Responsible investing: using our money for positive change
If you are becoming increasingly frustrated by governments’ inaction on climate change and the environment, you are not alone.
A report by The Australia Institute found that a growing number of Australians are concerned about the effects of climate change, with over 80% supporting an end to coal fired power stations and a greater reliance on renewables. Even the Queen has complained about politicians just talking and not ‘actually’ doing anything.
But rather than feeling defeated, we can use our money to get the message across. After all, as the old adage says, money talks.
Responsible investing is making waves across the finance industry, prompting businesses to become more ethical and sustainable.
Issues such as the COVID-19 pandemic, the destruction of Indigenous cultural heritage, and the effects of climate change—like the recent extreme weather events—have ignited an increased interest in, and awareness of, responsible investing.
Responsible investing, socially conscious investing, sustainable investing, or environmental, social and governance (ESG) investing all refer to the same basic idea. And they all sound great, but what do they mean?
Responsible Investment Association Australasia (RIAA) defines responsible investing as ‘investing which factors in people, society and the environment, along with financial performance’.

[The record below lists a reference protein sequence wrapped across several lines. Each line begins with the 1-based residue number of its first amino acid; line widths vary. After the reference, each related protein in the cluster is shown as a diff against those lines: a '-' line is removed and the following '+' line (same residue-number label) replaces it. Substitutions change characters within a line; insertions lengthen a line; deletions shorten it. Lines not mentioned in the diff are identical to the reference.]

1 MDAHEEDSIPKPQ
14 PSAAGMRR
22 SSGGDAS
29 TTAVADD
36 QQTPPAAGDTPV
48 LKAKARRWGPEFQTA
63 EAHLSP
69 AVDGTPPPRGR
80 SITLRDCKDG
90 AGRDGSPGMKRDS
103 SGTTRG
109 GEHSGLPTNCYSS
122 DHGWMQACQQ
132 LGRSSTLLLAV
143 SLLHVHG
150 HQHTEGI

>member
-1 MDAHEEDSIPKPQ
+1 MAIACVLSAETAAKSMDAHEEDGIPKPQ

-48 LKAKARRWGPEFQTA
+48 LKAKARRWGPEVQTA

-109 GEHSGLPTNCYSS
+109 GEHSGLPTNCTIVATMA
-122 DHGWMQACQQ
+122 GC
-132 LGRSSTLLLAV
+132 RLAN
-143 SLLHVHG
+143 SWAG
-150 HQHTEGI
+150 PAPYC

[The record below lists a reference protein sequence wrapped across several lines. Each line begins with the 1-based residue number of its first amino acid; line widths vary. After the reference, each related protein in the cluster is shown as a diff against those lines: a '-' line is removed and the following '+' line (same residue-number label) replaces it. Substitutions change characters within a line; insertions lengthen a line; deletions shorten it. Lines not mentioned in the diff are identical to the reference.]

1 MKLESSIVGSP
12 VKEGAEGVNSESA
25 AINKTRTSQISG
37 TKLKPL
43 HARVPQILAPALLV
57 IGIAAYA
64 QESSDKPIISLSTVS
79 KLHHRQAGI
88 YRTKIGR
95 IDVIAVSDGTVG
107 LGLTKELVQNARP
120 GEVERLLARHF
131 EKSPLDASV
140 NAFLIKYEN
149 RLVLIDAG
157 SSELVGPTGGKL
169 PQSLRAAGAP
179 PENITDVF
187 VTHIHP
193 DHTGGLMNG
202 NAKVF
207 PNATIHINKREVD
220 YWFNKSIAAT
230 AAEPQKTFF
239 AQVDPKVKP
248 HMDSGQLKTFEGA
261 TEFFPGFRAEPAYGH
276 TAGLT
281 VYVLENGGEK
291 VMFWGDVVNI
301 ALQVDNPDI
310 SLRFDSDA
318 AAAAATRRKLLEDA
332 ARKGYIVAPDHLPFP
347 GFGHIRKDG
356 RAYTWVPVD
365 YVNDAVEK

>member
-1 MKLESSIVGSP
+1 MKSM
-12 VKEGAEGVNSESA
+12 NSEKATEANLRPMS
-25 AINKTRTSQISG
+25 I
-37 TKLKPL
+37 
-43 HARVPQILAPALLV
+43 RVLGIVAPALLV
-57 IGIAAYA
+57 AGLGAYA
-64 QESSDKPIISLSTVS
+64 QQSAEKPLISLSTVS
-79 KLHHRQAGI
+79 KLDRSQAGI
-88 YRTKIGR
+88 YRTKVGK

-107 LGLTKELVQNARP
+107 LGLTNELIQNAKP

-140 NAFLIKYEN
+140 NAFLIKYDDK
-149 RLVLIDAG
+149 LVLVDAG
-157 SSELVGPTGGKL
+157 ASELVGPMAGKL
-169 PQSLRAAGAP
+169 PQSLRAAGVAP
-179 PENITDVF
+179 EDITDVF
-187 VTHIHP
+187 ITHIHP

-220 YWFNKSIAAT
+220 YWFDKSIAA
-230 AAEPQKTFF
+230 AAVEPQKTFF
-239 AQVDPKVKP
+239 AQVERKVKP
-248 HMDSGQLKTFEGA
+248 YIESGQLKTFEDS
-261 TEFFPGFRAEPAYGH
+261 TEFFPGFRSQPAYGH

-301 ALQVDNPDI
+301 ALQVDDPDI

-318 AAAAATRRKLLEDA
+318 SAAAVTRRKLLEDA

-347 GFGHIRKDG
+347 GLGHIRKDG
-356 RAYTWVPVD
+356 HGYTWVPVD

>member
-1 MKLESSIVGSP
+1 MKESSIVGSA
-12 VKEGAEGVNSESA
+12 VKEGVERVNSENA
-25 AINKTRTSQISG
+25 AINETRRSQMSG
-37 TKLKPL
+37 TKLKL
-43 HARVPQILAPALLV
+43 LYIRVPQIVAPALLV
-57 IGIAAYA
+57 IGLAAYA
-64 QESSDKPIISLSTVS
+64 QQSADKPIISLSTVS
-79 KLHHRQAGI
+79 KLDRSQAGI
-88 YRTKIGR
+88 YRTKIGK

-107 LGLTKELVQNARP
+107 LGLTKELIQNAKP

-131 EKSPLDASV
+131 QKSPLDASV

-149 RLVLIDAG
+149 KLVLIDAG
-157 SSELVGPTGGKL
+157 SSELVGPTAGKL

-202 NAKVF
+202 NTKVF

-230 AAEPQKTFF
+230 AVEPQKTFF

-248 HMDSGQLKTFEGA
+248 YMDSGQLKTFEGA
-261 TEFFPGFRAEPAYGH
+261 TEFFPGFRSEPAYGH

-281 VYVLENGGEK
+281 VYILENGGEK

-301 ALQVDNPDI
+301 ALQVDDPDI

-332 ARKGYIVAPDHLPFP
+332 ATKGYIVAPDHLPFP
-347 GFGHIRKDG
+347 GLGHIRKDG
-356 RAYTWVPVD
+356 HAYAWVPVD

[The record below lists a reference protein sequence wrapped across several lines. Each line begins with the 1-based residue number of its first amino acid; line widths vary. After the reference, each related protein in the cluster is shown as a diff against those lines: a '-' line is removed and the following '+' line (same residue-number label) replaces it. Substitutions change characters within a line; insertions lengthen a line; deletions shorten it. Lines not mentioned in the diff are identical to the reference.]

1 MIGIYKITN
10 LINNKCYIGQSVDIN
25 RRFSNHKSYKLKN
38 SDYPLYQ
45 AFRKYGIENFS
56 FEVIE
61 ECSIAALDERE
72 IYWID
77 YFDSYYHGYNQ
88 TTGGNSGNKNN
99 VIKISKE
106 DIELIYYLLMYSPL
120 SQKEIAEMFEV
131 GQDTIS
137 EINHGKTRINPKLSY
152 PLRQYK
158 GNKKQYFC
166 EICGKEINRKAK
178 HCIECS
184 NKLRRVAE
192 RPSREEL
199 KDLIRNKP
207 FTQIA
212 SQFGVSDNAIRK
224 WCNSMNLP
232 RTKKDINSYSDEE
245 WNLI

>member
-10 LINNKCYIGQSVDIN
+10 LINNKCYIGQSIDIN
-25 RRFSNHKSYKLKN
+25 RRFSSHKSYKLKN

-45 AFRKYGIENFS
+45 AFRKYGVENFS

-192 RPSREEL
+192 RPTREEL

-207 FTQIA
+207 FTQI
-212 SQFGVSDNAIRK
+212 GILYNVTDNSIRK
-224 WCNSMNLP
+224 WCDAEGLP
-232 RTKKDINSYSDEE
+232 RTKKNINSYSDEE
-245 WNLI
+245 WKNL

When we think of investing, most of us think of the returns: the money we will make from our investments. Money goes into our superannuation account, and hopefully, there’ll be a lot more in there by retirement. So, basically, we want to make money, not lose it.
However, imagine if you discovered the companies your money is invested in were using child slave labour, or that your superannuation was supporting wide-scale deforestation, or even funding arms distribution to groups committing crimes against humanity. A horrifying thought, but there are ways to ensure our investments are doing good, not bad.
There’s been a common misconception that returns from investments in ethical funds are lower than those from regular investments. That is, you can’t do good while also making money.
Divesting from unethical companies sends the message that their business practices are unacceptable. Conversely, putting our money into ethical companies supports their strive for positive social and environmental change. RIAA notes that initially, responsible investing focused on avoiding harm. Now, however, it is engaged in a positive impact.
Fortunately, many businesses are now rated according to their responsibility performance, making information and comparisons more transparent.
RIAA has a list of financial advisers that can ensure our investments focus on ethical companies. An RIAA initiative, Responsible Returns, provides a tool to find super funds that fit our ethics and preferences.
This new era of responsible investing is mandating ethical and sustainable business practices. We are using our money to do the talking, and governments and businesses are starting to listen.
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Australia’s Future Fund invested in weapons manufacturers that have sold arms to Myanmar military. https://www.theguardian.com/australia-news/2021/nov/29/australias-future-fund-invested-in-weapons-manufacturers-that-have-sold-arms-to-myanmar-military
Responsible Investment Association Australasia. https://responsibleinvestment.org
Responsible Returns Investment Tool. https://www.responsiblereturns.com.au
The Queen condemns ‘really irritating’ world leaders for snubbing Glasgow climate talks. https://www.smh.com.au/world/europe/the-queen-condemns-really-irritating-world-leaders-for-snubbing-glasgow-climate-talks-20211015-p5908k.html